As a committed Jesus-follower, I’ve learnt a few mental disciplines over the years. I wrote about some of them in my book A Sound Mind.* Since that was published I’ve made further progress in dealing with mind-matters, and one aspect is a departure from something I said in the book.

In the section on meditation, I wrote that, for Christians, meditation means focusing the mind deliberately on good and godly subjects, rather than emptying the mind. The latter, I suggested, causes a vacuum that invites negative stuff to rush in to fill it. And negative stuff is the last thing we want.

While I remain a staunch promoter of choosing what to think about, and of limiting my choices to good and godly topics, I’ve come to see that, alongside this, there’s room for helpful moments of not thinking at all—of deliberately emptying my mind. These days, because I’m far more conscious of God than of the nasty stuff allegedly waiting in the wings to take over the stage of my mind with vile performances, I can retreat confidently from thinking…into the presence of God.

This practice is called centering prayer. While it shares elements with forms of spirituality outside of Christianity, centering prayer is distinctly Christian. It involves coming deliberately into God’s presence, not to ask for things, and not even to offer thanks and praise, but just to be there. To stop mentally hopping around and just relax in his presence, in the knowledge of his steadfast love.

I normally do this at times when I can be alone and undisturbed, and aim for about twenty minutes. I sit upright, with my eyes closed to avoid distractions. I briefly tell the Lord that I’m coming just to be with him. Then I relax and try not to think about anything. To help keep that focus, I have a personal ‘sacred word’ that I repeat to myself as required.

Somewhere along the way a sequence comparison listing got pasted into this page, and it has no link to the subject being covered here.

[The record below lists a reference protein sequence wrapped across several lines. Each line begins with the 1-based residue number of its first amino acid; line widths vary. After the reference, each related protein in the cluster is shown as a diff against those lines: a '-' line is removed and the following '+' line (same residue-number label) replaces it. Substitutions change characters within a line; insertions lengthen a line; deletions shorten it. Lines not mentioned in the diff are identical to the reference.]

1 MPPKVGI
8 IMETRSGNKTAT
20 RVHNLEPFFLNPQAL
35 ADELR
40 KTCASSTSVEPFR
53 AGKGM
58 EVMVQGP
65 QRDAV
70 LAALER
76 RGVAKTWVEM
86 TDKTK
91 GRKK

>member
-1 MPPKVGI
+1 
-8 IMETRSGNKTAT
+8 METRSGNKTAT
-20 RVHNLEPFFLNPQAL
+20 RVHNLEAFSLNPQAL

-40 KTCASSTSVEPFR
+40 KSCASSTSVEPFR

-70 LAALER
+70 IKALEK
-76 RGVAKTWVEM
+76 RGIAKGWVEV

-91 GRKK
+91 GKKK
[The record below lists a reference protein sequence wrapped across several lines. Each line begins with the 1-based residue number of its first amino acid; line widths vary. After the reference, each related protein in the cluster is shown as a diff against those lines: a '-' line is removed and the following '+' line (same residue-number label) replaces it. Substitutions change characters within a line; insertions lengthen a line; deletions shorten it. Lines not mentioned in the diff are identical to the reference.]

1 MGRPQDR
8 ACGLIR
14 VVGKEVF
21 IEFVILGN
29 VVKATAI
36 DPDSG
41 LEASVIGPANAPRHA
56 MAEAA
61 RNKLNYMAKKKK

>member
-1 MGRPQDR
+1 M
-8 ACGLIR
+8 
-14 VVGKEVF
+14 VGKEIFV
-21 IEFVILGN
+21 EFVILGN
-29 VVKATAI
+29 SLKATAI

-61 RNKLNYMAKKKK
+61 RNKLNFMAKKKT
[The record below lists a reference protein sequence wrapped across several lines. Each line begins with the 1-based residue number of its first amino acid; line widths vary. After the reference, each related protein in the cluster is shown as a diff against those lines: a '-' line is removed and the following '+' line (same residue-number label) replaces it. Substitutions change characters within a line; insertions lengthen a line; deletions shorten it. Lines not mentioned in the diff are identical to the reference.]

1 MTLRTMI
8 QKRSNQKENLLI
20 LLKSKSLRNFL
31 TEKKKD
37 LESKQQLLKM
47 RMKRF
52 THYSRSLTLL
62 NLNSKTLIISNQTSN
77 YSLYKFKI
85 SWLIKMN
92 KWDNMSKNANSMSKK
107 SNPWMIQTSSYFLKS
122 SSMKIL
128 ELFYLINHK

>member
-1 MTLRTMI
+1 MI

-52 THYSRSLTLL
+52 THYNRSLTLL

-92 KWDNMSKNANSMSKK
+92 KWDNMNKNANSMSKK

It’s a bit as if, on a warm summer’s day, I were sitting on a rock at the edge of a river, with my feet in the water. Bits and pieces float by on the current and I find myself automatically picking them up. These are the thoughts that appear, unbidden, in my mind: a phone call I need to make today, the conversation I had with a friend yesterday, the mark on the lounge carpet, the tickle in my left ear…

As soon as I become conscious of having picked something up, I gently put it back in the water and let the current carry it away, because I’m not here to think; I’m here just to be in the presence of God.

I’m getting better at this, but the thoughts still intrude every few seconds. It can be frustrating, and the temptation is for me to berate myself for my ineptitude. But that wouldn’t help. It would only unleash a host of jumpy thoughts, and that’s the opposite of what I’m aiming for. So I try to relax, let the river carry all that away, and remind myself briefly that God understands and is not displeased. And so I return, to think of nothing and relax in his presence. I’m ‘centered’ again.

Sometimes, what I find myself picking up from the water is a spiritual insight. I put that back in the water, too, because the aim of this exercise is not to collect anything, but just to be. I can trust God to bring back to me later that sermon idea, or that angle on a passage of Scripture I’ve been reading. For now, I’m just here, relaxing in God’s presence, soaking up the sunshine of his love.

Time passes fast this way. Twenty minutes are soon gone. I wind up with a brief spoken prayer, get up and go about my business.

The benefits of this practice are more in the long-term than the immediate, I’ve found. The scientists say that it leads to some gradual neural re-wiring that makes for a calmer disposition and the ability to be more in control of one’s reactions. And since it’s true that we inevitably become more like the god we worship, the Christian can see centering prayer as one means by which the Holy Spirit can further the process of transforming us gradually ‘into his image’ (2 Corinthians 3:18).

Watchman Nee would have approved, I’m sure. If ‘thinking too much’ leads to ‘poverty of thought’, here is one way, at least, of taming our wild thinking and thus becoming richer.

At the eye of the mental storm is a place of calm. I invite you to explore it.

*  My book is available from Amazon, in Kindle format only now. For further information on centering prayer, download the guide from Contemplative Outreach here.

 


%d bloggers like this: